New York Physical Therapy Ebook Continuing Education

way. For example, “You are doing well; you have 5 minutes to go.” They are allowed to slow down, stop, and rest without sitting down, as needed, but the timer does not pause for the duration of the test. If the patient does require a seated rest break, the test is terminated and the distance is recorded along with the amount of time the test lasted. The number of laps plus any extra distance should be recorded. For example, a patient who walks 2 complete laps during the test, plus an additional 9 meters, has walked 129 meters ([2 × 60] + 9). Normative values for the 6-minute walk for older adults can be found in Table 11. The average 6MWT distance for adults is between 400 and 700 meters (Casano & Anjum, 2021). The minimal clinically important difference, or the difference that reflects meaningful change for the patient, is approximately 50 meters for healthy older adults and 14 to 30.5 meters for those with cardiac and/or pulmonary disease (Casano & Anjum, 2021).

It has been used to determine fitness in a variety of older adult populations, including frail individuals and those with chronic conditions (Casano & Anjum, 2021). The benefit of using the 6-minute walk test is that even individuals with very low fitness can complete the test because they are able to take rest breaks as needed (American Thoracic Society , 2002). The 6-minute walk test should be performed indoors along a long, straight, flat surface to minimize the need to navigate obstacles during the test. The walking course should be 30 meters long, with marks every 3 meters, and each end of the course should be marked with a cone. This will provide a 60-meter walking course (30 meters down and 30 meters back) for the patient to walk around. Patients are allowed to use their usual walking aids during the test. Patients should be instructed to walk as far as they can during the 6-minute period. They should be informed when each minute has passed in the same Table 11: Normal Values for Aerobic and Resistance Measures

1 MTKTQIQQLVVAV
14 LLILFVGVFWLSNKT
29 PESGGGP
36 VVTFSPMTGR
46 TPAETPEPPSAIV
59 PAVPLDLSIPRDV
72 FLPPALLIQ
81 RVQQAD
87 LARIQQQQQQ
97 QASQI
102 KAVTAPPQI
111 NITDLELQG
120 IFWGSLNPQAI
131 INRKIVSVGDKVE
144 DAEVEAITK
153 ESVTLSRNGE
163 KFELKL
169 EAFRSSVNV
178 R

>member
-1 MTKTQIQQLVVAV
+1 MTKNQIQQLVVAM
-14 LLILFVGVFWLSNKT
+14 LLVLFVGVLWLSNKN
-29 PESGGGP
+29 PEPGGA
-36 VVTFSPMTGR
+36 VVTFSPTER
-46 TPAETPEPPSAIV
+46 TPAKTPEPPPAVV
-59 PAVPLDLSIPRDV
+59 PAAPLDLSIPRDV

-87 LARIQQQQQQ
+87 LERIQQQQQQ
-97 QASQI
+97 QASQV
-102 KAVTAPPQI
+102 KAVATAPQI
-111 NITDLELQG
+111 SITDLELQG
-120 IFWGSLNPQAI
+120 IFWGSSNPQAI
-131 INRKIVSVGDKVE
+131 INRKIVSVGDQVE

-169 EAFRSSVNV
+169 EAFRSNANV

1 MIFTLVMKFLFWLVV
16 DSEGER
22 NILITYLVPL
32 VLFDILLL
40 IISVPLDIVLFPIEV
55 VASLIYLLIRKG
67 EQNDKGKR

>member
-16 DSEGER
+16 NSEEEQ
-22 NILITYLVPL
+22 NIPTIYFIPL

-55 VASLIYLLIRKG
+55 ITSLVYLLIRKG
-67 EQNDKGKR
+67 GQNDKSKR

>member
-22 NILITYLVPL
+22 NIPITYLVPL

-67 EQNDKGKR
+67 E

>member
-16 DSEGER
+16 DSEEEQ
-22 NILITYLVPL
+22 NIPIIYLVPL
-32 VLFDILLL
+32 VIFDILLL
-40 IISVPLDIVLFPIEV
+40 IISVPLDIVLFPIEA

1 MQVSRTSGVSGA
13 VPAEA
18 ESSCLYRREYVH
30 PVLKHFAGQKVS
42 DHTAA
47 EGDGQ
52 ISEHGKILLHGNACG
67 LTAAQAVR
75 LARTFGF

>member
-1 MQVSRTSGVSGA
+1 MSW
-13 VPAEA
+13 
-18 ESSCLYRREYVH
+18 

Grip Strength (lb) Left

6-Minute Walk Test (m)

2-Minute Step Test (#)

Gait Speed (m/sec)

30-Second Chair Stand (#)

Age

Right

Men

60 to 69

572

86 to 116

1.34

12 to 19

85.4

92.0

70 to 79

527

73 to 110

1.26

11 to 17

68.5

72.7

80 to 89

417

59 to 103

0.97

8 to 15

59.6

66.4

Women

60 to 69

538

73 to 107

1.24

11 to 17

50.6

57.1

70 to 79

471

68 to 101

1.13

10 to 15

42.5

47.6

80 to 89 38.2 Note . Adapted from Barthuly, Bohannon & Gorack, 2012; Bohannon 2009; Braden et al., 2012; Casanova et al., 2011 Shirley Ryan Ability Lab, 2022. 2-minute step test 392 55 to 91 0.94 8 to 14 37.6